For example, with this college essay program, I do get paid a small amount of money to do formal workshops and to take individual kids step-by-step through the entire process. But the online community I’m building is free. And all the time I give to kids after the workshop reduces my hourly wage to something so trivial it isn’t worth counting.
Similarly, any teacher anywhere can ask me to teach a live video-based lesson to their students. I Skype all over the world to work with anyone who wants to work with me. That’s free. And so is my multi-thousand-page library of teaching materials.
Is it time-consuming? Yes. Is it exhausting? Certainly. Does it go to the bottom line? It goes to the bottom line of my well-being. And to the bottom line of the universe. Actually, I believe it eventually goes to my bank account. But the key word here is “eventually.”
If you want to make a living with writing and publishing, you have to be in it for the long haul. I have people I helped in my first years of teaching who come back 20+ years later to tell me how they’re doing—and they’re usually tickled that I’ve got a book or two they might want.
It’s the person, not the purchase that gets me up in the morning with the courage to face an always-overflowing inbox. This is what I live for. The books are what I want to live on but I may derive more income from other related activities at certain times. Who knows? I don’t live a lavish material life, but the emotional labor I invest in others pays itself back ten-fold.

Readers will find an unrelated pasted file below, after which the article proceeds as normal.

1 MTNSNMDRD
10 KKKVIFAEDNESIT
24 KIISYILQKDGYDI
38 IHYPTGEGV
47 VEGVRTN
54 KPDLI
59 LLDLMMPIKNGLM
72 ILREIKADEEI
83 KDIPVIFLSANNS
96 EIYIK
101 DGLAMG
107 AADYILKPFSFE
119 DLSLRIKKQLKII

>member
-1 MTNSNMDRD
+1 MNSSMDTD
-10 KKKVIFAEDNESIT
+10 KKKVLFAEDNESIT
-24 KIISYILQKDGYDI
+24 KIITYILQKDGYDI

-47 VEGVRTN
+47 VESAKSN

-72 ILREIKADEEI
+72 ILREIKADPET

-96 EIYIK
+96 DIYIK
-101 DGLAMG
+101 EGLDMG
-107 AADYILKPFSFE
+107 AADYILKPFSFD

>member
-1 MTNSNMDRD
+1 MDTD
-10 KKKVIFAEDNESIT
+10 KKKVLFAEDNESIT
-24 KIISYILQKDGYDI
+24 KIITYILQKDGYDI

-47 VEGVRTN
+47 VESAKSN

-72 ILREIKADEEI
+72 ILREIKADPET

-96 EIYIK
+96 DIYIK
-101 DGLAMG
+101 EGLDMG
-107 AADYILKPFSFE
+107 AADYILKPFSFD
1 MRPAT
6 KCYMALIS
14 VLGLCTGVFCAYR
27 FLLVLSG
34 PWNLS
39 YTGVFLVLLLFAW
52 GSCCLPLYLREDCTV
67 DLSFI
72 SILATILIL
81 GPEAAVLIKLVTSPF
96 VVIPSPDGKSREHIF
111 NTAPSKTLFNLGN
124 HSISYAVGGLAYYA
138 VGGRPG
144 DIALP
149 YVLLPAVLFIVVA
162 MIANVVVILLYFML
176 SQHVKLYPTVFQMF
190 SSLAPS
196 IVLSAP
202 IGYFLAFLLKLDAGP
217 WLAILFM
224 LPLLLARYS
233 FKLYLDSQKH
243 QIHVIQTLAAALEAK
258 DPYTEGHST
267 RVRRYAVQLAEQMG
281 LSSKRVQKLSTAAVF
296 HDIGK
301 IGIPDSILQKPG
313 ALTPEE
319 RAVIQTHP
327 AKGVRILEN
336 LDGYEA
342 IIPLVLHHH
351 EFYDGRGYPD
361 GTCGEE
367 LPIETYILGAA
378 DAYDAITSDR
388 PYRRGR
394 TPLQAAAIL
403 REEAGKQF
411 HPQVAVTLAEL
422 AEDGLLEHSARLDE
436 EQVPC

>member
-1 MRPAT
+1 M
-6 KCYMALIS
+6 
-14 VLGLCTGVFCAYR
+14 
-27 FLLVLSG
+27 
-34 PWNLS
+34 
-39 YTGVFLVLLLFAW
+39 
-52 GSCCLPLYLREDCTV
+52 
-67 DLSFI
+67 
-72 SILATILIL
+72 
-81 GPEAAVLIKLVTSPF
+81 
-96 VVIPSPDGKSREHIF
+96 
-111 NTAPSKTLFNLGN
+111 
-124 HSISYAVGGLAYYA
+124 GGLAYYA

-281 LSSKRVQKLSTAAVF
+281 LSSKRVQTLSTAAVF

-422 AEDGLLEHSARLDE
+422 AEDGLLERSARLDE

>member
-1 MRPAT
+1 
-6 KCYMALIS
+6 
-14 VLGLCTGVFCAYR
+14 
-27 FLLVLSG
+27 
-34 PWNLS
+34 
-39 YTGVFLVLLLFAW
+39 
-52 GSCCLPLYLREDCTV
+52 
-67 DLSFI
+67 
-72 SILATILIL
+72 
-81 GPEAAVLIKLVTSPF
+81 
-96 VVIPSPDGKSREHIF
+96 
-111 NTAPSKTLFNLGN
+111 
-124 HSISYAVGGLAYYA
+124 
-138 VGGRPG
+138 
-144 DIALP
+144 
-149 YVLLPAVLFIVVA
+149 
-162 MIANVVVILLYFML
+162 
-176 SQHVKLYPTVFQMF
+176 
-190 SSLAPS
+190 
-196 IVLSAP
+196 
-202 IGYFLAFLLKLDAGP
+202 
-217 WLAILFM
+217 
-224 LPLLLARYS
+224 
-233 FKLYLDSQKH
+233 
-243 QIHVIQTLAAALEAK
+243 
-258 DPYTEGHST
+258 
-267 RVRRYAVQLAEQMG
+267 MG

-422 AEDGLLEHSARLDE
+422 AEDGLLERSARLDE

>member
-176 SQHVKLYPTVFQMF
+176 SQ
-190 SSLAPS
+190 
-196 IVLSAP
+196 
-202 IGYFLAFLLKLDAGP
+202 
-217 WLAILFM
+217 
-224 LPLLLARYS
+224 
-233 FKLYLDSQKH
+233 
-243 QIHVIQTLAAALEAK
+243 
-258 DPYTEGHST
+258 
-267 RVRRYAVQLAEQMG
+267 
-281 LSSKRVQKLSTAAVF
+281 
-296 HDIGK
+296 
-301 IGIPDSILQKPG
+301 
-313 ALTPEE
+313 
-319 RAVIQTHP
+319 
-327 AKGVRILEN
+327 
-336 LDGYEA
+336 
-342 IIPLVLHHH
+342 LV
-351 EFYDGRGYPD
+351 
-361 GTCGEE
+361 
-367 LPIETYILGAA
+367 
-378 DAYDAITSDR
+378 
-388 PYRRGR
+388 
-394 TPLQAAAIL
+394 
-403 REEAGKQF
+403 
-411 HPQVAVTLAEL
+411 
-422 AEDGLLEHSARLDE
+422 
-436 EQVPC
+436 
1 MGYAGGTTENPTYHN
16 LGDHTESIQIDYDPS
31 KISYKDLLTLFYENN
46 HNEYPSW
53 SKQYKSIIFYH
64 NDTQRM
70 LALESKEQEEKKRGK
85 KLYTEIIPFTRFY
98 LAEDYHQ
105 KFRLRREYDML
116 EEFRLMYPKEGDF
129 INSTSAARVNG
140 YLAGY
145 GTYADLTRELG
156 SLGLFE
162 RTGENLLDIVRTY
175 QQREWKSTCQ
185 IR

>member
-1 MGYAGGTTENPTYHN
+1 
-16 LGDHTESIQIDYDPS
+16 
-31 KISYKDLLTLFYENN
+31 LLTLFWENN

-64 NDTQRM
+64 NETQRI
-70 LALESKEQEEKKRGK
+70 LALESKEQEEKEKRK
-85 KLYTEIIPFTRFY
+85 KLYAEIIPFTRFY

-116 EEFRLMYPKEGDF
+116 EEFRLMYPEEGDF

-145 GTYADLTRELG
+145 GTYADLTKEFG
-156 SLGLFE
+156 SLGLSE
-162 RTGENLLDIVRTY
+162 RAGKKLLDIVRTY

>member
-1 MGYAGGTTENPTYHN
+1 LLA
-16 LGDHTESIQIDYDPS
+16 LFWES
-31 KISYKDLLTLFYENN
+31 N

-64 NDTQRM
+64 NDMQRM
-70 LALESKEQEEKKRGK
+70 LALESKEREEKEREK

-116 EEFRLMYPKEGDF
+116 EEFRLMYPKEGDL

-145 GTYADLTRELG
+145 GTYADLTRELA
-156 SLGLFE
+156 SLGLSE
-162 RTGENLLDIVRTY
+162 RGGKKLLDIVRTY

IBPA: Can you give three tips about how someone can “be a better writer?”
SP: How about if I just give you one tip that’s three times better than any other tip?
Here it is: Master the art of the start.
Get really good at writing every kind of interesting beginning you can. Good beginnings are easy to find because they’re right at the beginning. There are probably about 50 different types, maybe 100 if you want to break it down that far. Every form usually relies on 3-5 common types of beginnings. Fiction writers have many more choices than nonfiction writers. But all of this is a very manageable and learnable thing.
As a writer and especially as a teacher of writing, focusing on beginnings has been the single most valuable thing I’ve ever done for myself or for anyone else.
IBPA: Thank you, Steve, for sharing your experience and insight with the IBPA community!
Sign up as a volunteer for and learn more about the Be A Better Writer community here.